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Will shoppers accept Dollar Tree's price hikes?

Discount store ending its $1-only pricing system
Dollar Tree Breaking the $1 Barrier
Posted at 10:50 AM, Oct 05, 2021

CINCINNATI — Dollar Tree, one of the last true dollar stores selling items for $1, is about to succumb to inflation and soaring shipping costs.

Some shoppers we spoke with are not happy about the change, especially retirees and others on fixed incomes.

Willa Davenport of Cincinnati's Oakley neighborhood has been shopping at Dollar Tree for years because she watches every dime she spends.

We found her picking up paper towels and birthday cards at the store on Alamo Drive, each priced at exactly one dollar.

But she had heard about upcoming price hikes and is concerned.

"I don't think it is right for them to raise the price," Davenport said. "The reason is they are Dollar Tree is that you go in there to get things for a dollar. Are they gonna change all their signs?"

They won't be changing all the signage in the store, but they will be raising prices on some of them, the company says.

At a time when drugstore greeting cards can cost $6, here you can still find Hallmark cards for just $1.

The same goes for wrapping paper and gift bags, food, home decor, even Halloween and Christmas decorations, at just a buck each.

What Dollar Tree is planning

The good news is that not everything is getting more expensive.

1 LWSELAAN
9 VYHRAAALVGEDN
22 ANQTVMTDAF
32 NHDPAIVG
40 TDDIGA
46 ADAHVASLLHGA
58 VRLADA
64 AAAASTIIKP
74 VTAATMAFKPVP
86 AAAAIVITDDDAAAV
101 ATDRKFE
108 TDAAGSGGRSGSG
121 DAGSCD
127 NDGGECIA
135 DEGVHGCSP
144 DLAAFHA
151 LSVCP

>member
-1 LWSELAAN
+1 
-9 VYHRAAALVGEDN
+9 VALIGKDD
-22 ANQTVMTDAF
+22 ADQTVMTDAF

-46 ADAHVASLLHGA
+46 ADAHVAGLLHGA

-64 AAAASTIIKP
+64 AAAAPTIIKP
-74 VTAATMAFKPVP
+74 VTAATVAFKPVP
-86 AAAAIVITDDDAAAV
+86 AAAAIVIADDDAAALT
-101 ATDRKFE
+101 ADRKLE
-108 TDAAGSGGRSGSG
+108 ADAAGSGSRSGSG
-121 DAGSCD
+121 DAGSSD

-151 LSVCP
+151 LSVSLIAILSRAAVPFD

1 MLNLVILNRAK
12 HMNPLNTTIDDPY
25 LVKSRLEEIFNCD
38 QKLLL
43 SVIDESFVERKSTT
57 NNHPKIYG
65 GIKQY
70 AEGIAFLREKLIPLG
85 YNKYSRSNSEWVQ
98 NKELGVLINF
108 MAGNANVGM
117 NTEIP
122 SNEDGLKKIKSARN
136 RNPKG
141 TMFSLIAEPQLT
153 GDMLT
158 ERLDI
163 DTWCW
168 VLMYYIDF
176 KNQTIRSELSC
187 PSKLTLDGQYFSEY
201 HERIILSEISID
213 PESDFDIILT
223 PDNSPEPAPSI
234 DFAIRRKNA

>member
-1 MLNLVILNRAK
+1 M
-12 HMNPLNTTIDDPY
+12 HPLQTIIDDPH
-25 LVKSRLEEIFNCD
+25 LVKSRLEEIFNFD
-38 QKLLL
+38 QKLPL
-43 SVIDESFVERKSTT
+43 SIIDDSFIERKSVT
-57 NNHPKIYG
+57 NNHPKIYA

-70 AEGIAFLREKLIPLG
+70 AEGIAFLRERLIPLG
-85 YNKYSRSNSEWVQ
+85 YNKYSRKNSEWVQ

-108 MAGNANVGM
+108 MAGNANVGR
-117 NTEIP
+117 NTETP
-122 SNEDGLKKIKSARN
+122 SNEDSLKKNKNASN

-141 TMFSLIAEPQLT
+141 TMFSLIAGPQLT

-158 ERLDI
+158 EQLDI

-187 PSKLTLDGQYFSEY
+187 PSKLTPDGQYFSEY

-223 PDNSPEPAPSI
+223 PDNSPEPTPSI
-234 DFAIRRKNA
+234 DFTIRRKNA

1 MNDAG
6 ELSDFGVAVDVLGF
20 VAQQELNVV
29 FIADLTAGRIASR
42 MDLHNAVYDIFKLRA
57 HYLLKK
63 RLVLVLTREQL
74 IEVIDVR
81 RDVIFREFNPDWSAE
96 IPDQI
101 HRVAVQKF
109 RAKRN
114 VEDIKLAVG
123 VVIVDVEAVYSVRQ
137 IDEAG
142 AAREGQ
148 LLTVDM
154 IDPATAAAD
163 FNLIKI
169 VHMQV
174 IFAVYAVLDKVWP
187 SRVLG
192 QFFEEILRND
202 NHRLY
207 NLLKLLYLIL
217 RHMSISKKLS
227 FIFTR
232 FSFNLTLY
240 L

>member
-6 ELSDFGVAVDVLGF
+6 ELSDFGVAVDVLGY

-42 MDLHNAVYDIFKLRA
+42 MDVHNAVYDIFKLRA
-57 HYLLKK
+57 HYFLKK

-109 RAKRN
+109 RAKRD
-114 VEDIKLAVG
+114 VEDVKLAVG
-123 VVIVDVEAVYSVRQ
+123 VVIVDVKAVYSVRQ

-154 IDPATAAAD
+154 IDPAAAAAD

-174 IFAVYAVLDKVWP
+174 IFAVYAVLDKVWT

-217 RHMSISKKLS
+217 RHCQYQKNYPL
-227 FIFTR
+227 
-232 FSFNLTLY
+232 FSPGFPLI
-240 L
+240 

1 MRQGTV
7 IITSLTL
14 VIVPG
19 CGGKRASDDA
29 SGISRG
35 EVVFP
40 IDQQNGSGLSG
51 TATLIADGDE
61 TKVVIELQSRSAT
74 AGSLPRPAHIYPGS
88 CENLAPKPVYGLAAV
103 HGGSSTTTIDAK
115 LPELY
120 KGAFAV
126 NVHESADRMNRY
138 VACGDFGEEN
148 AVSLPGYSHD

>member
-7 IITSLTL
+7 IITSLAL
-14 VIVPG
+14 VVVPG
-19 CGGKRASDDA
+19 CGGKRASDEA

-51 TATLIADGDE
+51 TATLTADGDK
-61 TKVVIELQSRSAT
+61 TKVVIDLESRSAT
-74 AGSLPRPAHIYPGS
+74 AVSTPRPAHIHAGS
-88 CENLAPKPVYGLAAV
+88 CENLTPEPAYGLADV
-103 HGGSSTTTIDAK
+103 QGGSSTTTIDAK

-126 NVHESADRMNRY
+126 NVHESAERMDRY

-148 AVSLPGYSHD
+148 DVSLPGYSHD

Dollar Tree plans to raise prices on some items to $1.25 to $1.50, though it is not specifying which prices are heading up.

It will also convert parts of many stores to Dollar Tree Plus formats with prices as high as $3 to $5, similar to what you would find in a Family Dollar store.

This really shouldn't come as a surprise if you have been to the grocery store, hardware store or a clothing store lately.

Prices are up everywhere this year, with inflation running at 4% annually because of higher raw material and shipping costs.

Shopper Claudia Bligh says her favorite Dollar Tree items will still be a decent value at $1.50.

"I am surprised that hasn't happened sooner," she said. "You get a great buy there, and I think people will still be OK with it."

But fellow shopper Shannon Carrs had hoped it could hold out.

"We want to see a dollar," she said. "Because it's a dollar. Not a dollar-fifty. One dollar."

Dollar Tree, however, has been selling items for just $1 for more than 25 years.

How they have been able to keep doing that during this inflationary year is a mystery.

As always, don't waste your money.


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